Should Technology Be Able To Harness Our Emotions?.

5 min to read

I overheard someone recently say that we’ve reached the ‘Age of Emotional Machines’. Quite a sweeping statement perhaps, but it’s hard to deny that these past couple of years have seen intense advancements in the way that machines react to human needs. Affective computing has taken off, and it’s clever. Very clever; overconfident-University-Challenge-contestant kind of clever. For those of you who haven’t heard of it before, affective computing – a phrase coined in the 1990s – refers to the development and creation of technology that reads and responds to human emotion. Yep. Your computer or phone might soon be able to gauge exactly when you’ve had a good day at work, or sense when you’ve arrived home and want to hit something. Which is more than a lot of other people can do, to be honest.

So how does it work? Good question. In brief, affective computing uses webcams, microphones, sensors and other software to carefully recognise and analyse human physical reactions – from body language, to facial expressions and vocal cues. It then takes this data to monitor, mimic or manipulate its reactions and behaviour accordingly. Medical technology, for example, could detect early warning signs of a seizure or suicide attempt and alert for assistance before the situation escalated. Current early versions of the software have been used to help those with autism to react and interact more easily with others, and for counsellors or tutors providing therapy or teaching online, this technology gives them a more accurate evaluation of how their patients or students are reacting to the content.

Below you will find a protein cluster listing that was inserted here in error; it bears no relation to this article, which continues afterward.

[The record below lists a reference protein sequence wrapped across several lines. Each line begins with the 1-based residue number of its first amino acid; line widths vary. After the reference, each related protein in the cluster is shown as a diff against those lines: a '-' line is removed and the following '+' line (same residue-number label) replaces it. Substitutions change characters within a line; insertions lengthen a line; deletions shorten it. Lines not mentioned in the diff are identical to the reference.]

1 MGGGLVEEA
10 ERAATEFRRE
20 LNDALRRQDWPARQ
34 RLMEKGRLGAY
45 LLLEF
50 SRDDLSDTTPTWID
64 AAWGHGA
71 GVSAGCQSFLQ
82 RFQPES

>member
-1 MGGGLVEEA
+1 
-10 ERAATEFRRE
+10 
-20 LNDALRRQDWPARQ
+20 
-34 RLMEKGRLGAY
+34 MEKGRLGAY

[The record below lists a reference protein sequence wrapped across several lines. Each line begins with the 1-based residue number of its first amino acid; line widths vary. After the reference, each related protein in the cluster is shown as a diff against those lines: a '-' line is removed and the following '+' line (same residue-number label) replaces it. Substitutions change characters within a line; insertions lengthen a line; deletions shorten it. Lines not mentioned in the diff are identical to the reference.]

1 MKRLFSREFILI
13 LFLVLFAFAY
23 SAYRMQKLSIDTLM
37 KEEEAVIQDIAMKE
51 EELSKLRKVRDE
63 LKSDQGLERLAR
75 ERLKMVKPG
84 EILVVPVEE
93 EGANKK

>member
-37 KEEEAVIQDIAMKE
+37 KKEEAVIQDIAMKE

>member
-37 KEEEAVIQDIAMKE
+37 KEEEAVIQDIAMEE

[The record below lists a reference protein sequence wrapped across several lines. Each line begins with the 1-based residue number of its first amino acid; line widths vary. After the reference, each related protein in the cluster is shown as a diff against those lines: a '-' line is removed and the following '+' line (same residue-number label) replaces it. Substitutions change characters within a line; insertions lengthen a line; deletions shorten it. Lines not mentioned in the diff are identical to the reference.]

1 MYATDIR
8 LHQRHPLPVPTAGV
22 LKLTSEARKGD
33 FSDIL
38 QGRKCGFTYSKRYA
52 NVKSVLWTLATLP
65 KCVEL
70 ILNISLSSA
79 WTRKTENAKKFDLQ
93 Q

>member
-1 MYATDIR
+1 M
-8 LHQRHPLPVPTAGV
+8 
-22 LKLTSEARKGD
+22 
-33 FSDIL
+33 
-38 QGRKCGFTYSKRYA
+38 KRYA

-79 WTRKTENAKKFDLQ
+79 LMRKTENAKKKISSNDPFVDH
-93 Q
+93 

The implications and potential for such advanced systems are staggering, and it’s not just scientific fields that have the potential to benefit from affective computing – this could be a breakthrough for the world of advertising too. Businesses spend billions of pounds every year attempting to add personality to their brands, and for good reason – it works. There’s a huge payoff for companies that make an effort to build emotional connections with their customers. A study from the Harvard Business Review listed the need for consumers to “feel a sense of belonging” and “thrill” as two extremely important factors that drive behaviour. Since brands need to sustain our emotional interest to give them an edge over their competitors, this new software – which would be capable of mood-tracking and personalising its digital adverts en masse – would be able to tick many of those boxes to carve themselves a captivated and involved audience.